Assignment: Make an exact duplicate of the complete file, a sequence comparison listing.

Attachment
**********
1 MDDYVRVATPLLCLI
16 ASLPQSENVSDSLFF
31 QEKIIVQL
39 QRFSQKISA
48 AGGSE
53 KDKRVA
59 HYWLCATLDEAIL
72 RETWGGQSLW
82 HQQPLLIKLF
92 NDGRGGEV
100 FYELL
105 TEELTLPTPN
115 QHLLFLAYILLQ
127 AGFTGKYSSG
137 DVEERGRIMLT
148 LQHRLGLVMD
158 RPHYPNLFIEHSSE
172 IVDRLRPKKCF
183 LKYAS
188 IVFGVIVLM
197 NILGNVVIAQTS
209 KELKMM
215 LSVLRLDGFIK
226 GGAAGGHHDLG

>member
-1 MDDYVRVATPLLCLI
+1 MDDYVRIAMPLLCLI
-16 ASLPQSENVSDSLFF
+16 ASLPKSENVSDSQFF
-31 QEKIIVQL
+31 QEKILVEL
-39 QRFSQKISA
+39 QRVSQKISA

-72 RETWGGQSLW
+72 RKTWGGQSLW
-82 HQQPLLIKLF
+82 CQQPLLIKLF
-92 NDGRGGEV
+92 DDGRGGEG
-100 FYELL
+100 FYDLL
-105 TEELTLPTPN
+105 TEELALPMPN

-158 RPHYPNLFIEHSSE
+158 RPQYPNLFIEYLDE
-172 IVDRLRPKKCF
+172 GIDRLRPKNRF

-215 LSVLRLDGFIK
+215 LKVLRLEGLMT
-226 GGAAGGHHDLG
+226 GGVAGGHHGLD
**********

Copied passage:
1 MDDYVRVATPLLCLI
16 ASLPQSENVSDSLFF
31 QEKIIVQL
39 QRFSQKISA
48 AGGSE
53 KDKRVA
59 HYWLCATLDEAIL
72 RETWGGQSLW
82 HQQPLLIKLF
92 NDGRGGEV
100 FYELL
105 TEELTLPTPN
115 QHLLFLAYILLQ
127 AGFTGKYSSG
137 DVEERGRIMLT
148 LQHRLGLVMD
158 RPHYPNLFIEHSSE
172 IVDRLRPKKCF
183 LKYAS
188 IVFGVIVLM
197 NILGNVVIAQTS
209 KELKMM
215 LSVLRLDGFIK
226 GGAAGGHHDLG

>member
-1 MDDYVRVATPLLCLI
+1 MDDYVRIAMPLLCLI
-16 ASLPQSENVSDSLFF
+16 ASLPKSENVSDSQFF
-31 QEKIIVQL
+31 QEKILVEL
-39 QRFSQKISA
+39 QRVSQKISA

-72 RETWGGQSLW
+72 RKTWGGQSLW
-82 HQQPLLIKLF
+82 CQQPLLIKLF
-92 NDGRGGEV
+92 DDGRGGEG
-100 FYELL
+100 FYDLL
-105 TEELTLPTPN
+105 TEELALPMPN

-158 RPHYPNLFIEHSSE
+158 RPQYPNLFIEYLDE
-172 IVDRLRPKKCF
+172 GIDRLRPKNRF

-215 LSVLRLDGFIK
+215 LKVLRLEGLMT
-226 GGAAGGHHDLG
+226 GGVAGGHHGLD